Occupational Therapy: Definition, Uses, Qualification, Theory, Subspecialties & Treatment
Occupational therapy is a healthcare profession that employs different techniques to restore the routine activities of an individual and facilitate adaptation to disability to minimize its effects on the quality of life. The patients undergoing occupational therapy are first evaluated for their level of routine skills, interests, goals, daily routine, and sense of competency. Occupational therapy equips individuals with the ability to live their lives independently. The occupational therapists may use exercises, certain activities, and alterations in the daily routine practices. [1, 2]
The indications for the application of occupational therapy are as follows. [1, 2]
- Individuals who require prosthetics or orthotics (braces) owing to amputation of extremities.
- Individuals who suffer from developmental disorders or are subjected to delays in developmental milestones. These include physical disabilities, motor disorders, and autism.
- Individuals suffering from musculoskeletal disorders including osteoarthritis, bone fractures, and rheumatoid arthritis.
- Individuals who require adaptive equipment such as wheelchairs and motorized scooters for improving their quality of life.
- Individuals who suffer from brain disorders including multiple sclerosis, dementia, stroke, traumatic brain injury, and Parkinson’s disease.
- Individuals who have undergone paralysis due to spinal injury.
- Individuals suffering from mental illnesses including schizophrenia, depression, and anxiety.
- Individuals experiencing fatigue, reduced range of movement, and problems with coordination, perception, sensation, and memory associated with job-related and/or household roles.
Qualification Required to Become Occupational Therapists
In order to become an occupational therapy practitioner, one must follow the mentioned steps and acquire the mentioned degrees from the Accreditation Council for Occupational Therapy Education (ACOTE) accredited institution offering occupational therapy programs.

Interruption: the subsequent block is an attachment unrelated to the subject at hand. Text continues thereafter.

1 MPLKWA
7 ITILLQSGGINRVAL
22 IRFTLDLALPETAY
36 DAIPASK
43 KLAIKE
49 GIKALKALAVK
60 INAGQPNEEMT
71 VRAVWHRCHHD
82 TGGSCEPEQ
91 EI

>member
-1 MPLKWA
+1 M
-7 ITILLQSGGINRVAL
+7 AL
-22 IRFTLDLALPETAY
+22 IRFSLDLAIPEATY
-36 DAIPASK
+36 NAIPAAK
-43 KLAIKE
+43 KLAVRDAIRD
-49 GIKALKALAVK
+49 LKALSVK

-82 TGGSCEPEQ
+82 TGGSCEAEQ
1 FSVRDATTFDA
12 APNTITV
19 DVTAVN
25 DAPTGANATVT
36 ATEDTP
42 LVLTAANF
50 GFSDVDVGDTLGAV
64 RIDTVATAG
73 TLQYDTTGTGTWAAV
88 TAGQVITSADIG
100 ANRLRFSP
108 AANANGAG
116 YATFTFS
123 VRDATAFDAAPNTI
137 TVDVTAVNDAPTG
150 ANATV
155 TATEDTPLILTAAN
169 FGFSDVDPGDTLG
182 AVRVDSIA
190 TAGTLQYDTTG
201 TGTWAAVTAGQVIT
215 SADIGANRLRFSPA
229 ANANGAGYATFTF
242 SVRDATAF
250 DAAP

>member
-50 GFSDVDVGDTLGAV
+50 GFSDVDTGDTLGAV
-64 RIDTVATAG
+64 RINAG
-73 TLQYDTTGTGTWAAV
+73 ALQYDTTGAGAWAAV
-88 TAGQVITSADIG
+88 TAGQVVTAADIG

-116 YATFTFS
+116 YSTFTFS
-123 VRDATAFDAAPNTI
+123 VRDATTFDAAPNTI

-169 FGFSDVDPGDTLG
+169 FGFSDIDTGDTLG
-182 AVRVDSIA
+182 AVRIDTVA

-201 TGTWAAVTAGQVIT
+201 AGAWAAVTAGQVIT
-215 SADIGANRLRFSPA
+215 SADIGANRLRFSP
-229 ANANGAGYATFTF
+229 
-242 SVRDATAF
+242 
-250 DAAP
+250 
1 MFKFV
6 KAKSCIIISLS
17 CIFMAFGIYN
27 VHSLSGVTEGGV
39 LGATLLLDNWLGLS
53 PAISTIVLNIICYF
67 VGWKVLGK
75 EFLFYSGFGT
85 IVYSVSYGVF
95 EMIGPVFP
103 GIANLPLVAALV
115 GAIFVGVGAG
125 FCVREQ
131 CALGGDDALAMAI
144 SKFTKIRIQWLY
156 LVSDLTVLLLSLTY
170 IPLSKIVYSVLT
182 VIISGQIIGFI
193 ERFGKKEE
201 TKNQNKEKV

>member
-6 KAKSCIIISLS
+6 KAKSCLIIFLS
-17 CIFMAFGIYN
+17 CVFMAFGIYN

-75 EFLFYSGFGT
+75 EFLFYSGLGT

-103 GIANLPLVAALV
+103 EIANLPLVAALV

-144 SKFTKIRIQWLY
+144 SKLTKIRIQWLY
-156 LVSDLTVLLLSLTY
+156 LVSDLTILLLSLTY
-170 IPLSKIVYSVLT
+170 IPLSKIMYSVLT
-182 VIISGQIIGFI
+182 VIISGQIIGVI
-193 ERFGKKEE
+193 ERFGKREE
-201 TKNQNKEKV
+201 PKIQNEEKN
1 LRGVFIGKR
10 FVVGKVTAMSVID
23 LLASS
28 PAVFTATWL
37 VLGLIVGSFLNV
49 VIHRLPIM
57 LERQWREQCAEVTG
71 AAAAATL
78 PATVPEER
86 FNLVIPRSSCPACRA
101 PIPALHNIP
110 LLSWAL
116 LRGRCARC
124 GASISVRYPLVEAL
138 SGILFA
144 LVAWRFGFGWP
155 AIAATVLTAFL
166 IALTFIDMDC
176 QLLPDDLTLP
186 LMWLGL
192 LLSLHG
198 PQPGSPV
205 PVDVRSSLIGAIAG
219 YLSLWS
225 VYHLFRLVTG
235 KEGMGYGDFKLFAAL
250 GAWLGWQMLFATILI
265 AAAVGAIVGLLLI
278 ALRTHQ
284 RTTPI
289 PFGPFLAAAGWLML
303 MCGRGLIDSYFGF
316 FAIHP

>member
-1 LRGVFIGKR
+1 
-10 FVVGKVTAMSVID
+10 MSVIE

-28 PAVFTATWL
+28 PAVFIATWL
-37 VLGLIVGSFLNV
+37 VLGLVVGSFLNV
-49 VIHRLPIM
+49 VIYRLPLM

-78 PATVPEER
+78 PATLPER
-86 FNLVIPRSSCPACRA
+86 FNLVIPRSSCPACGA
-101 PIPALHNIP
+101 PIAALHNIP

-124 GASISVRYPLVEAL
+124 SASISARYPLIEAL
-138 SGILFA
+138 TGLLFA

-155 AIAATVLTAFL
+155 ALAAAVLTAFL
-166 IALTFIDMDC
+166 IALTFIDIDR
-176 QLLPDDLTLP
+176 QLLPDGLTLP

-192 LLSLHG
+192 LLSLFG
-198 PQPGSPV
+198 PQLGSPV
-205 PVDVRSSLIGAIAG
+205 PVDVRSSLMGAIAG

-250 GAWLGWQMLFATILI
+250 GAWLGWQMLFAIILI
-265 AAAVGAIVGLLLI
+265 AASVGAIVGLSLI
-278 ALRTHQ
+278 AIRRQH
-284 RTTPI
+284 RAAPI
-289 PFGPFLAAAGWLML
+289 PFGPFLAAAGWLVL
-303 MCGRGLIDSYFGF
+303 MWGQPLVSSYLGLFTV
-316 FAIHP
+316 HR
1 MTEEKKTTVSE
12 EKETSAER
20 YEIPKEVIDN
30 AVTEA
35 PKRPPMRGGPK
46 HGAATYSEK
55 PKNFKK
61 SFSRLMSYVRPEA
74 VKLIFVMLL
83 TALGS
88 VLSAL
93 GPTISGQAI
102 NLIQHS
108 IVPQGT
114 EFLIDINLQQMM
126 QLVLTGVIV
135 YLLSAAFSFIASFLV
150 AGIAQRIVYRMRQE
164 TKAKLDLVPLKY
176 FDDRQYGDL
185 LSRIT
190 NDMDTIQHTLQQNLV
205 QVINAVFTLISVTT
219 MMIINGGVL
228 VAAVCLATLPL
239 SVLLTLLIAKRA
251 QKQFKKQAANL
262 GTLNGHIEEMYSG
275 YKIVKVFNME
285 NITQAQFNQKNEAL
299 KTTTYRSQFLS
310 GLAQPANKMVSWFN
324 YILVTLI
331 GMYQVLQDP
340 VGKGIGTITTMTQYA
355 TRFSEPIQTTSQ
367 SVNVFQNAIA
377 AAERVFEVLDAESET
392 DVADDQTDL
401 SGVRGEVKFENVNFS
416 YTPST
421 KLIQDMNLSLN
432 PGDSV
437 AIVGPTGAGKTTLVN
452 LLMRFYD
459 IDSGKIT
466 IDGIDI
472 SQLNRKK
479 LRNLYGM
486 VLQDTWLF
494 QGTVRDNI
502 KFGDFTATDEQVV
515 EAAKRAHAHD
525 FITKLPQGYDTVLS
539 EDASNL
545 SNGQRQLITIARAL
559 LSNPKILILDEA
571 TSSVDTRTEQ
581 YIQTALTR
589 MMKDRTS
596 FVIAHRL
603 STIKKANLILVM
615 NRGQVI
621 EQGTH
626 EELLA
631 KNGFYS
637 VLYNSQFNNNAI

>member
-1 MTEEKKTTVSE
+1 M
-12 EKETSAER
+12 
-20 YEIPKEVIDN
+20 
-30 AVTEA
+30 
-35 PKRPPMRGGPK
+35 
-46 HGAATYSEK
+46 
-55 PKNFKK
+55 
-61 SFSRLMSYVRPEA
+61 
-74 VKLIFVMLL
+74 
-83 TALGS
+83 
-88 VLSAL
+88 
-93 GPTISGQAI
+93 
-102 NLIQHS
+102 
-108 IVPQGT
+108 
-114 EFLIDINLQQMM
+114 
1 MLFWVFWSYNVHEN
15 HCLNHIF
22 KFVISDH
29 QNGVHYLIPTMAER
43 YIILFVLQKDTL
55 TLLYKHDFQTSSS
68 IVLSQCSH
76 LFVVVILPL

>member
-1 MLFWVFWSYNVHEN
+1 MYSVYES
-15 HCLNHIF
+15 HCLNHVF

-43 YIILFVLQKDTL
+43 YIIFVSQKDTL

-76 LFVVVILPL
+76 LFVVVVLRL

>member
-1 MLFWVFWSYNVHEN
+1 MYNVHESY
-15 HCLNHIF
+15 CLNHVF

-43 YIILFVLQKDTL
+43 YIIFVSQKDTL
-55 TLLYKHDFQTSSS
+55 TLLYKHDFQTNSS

- One shall obtain a degree from professional occupational therapy programs accredited by the ACOTE.
- After completion of the degree, one shall clear the National Board of Certification in Occupational Therapy (NBCOT) exam. The licensing exam may vary from one state to another.
- Before entering into the professional occupational therapy program, one shall complete an undergraduate degree. The major undergraduate subjects may include psychology, biology, sociology, kinesiology, anatomy, liberal arts, and anthropology.
- Institutions also offer a combined bachelor’s and master’s degree program. Under this program, the students can enter the program without completing an undergraduate degree.
- For occupational therapists who aim to continue with further education, post-professional programs are available for further specialization.
Occupational Therapy Theory
The conceptual model comprises technology, physical environment, intrinsic factors (occupation, sensory, motor, psychology, spirituality, physiology, occupation, and cognition), and community environment (social support, social capital, policy, and capital). Occupational therapists shall incorporate the mentioned extrinsic and intrinsic factors along with compensatory techniques to enable older patients in participating in community and household activities. The conceptual model of occupational therapy focuses on the significance of community involvement of older adults.
The European Conceptual Framework of occupational therapy describes the views of occupational therapists concerning human actions and ways in which occupational therapists affect the occupational performance of their patients. The four characteristics of this framework are as follows.